In fact, songwriters and comedians may be the only kinds of artists who learn anything really useful in school.

At times Sheed's approach can be a bit too casual. Like the fan he is, he seems to label an unsupportable number of songs and songwriters the best, the best at some particular aspect of songwriting, the most famous, the most important, etc.; even the most talented graphic artist couldn't make a clear chart of Sheed's hierarchies. Then there's the occasional aside or reference that doesn't quite stand up to scrutiny. Of Cole Porter he writes,
All his tunes at least have happy endings: The mood they arouse is satisfied and everyone drives, or rows, home happy, regardless of gender.
Anyone who can hear a happy ending in "Miss Otis Regrets" is hardier soul than I. Or there's his passing statement, in discussing Yip Harburg, a hardcore lefty, that
McCarthyism had largely faded away, not for any specific reason, but because it didn't interest people any more.
--which at the very least fails to give the Army-McCarthy hearings and Edward R. Murrow their due.

But careful history's available elsewhere, and those who want a more rigorous approach to the topic can always turn to Alec Wilder or Will Friedwald or Gene Lees, and that renders those minor quibbles essentially beside the point, which is of course the music. Sheed has been listening closely his whole life, loving these songs, and nearly every paragraph brings a tune to mind--this is not a good book for those who get songs stuck in their heads. Sheed is more interested in the music than the lyrics, which is the opposite of my orientation. (That's not surprising, considering that my entire adult life has been spent working with words or books, while my musical education consists of some desultory youthful piano lessons and a high school band career on alto saxophone. (Which leads to a further side note: is there any less appealing instrument than the alto sax? Lacking the woe and power of the tenor, but without the wistfulness or playfulness of the clarinet, it's left honking in a seemingly pointless mid-range, almost unpalatable.))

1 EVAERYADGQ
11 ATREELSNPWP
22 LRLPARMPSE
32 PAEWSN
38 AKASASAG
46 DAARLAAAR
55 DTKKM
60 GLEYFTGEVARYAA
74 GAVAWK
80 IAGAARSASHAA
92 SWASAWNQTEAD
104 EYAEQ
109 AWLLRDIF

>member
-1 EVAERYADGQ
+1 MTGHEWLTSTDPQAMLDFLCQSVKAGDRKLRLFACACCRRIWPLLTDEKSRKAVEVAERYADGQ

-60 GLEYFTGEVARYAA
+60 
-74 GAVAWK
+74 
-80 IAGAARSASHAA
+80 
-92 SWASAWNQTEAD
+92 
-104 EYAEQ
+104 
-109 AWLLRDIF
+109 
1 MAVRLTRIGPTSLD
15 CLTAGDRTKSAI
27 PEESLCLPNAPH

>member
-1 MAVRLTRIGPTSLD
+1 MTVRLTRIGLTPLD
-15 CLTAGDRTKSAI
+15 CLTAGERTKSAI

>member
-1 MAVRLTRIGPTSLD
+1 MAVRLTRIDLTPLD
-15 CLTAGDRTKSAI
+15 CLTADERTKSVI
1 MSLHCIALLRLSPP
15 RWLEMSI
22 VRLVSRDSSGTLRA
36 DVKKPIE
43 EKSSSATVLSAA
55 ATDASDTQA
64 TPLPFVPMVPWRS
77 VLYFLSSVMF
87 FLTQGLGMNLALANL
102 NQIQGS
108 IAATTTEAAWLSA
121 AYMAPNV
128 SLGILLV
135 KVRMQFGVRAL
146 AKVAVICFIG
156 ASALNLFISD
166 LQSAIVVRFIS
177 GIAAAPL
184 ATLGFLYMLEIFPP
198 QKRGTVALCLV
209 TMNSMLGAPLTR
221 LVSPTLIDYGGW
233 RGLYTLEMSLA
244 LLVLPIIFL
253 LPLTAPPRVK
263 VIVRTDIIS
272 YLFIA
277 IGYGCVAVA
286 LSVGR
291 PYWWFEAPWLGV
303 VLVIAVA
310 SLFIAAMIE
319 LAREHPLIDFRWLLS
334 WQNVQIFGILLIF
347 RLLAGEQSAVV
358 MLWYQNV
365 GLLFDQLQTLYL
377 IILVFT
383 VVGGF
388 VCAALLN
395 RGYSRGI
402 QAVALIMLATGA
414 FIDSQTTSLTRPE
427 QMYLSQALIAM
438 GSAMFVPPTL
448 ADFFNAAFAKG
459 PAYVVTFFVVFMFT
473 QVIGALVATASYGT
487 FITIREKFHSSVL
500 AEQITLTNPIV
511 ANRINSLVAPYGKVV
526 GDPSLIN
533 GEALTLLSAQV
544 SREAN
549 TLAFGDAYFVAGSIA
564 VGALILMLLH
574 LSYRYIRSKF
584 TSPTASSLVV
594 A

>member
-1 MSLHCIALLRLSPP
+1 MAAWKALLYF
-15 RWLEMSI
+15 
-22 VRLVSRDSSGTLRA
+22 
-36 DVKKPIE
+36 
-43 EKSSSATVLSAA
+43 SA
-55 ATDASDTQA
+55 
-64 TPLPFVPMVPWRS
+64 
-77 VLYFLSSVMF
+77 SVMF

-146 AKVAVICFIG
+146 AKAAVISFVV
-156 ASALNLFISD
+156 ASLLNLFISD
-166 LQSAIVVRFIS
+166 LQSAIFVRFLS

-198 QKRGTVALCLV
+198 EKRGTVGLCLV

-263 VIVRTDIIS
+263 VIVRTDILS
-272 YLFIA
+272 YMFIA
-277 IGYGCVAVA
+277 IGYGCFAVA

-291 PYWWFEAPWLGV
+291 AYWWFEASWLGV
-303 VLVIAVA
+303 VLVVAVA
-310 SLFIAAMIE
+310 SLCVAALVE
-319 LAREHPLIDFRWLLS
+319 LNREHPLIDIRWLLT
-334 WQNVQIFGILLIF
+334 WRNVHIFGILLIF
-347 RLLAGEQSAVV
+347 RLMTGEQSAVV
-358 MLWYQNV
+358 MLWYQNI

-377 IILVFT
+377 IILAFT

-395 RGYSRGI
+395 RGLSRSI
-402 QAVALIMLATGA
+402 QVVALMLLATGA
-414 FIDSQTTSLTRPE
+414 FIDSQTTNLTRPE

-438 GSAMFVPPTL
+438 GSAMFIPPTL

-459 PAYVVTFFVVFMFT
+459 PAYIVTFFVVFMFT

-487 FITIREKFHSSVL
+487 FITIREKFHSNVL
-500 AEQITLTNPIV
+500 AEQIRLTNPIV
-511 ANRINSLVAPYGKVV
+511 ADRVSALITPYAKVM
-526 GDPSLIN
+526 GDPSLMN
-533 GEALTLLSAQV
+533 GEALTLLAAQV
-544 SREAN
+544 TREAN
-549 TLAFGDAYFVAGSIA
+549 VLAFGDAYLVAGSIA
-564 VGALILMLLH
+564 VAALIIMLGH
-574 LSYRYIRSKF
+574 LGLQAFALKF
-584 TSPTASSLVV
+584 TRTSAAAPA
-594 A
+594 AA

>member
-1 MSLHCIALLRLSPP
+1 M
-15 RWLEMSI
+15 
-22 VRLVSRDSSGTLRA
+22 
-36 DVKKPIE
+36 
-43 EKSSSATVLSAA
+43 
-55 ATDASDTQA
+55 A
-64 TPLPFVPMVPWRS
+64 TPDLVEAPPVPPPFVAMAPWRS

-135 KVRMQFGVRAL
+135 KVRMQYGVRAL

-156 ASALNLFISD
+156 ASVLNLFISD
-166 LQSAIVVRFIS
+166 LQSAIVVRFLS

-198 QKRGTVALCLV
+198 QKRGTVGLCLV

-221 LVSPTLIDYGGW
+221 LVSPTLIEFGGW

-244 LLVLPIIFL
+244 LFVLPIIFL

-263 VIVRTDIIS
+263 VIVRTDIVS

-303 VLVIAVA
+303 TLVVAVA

It's somewhat refreshing to be reminded to focus on the music to which I'm perpetually singing beloved lyrics. Sheed has forced me, at a minimum, to admit that I wouldn't stand a chance of knowing these lyrics without their melodies: my store of memorized lyrics is absurd, whereas my store of memorized poetry is almost nil; at a maximum, he may have convinced me to go sign up for the piano lessons I've been vaguely contemplating.

And that's where the book leaves me, thinking of the songs, dipping back into the store of memorized lyrics and tunes, singing aloud as I bicycle, shuffling through Sinatra and Peggy Lee on my iPod--and being thankful, deeply, permanently thankful, that the American songbook exists, and that, like so many before me, I was lucky enough to discover it and have the time and the sense to dive deep. As my personal favorite, Johnny Mercer, said so well:
When my life is through
And the angels ask me to recall
The thrill of it all
Then I will tell them
I remember you.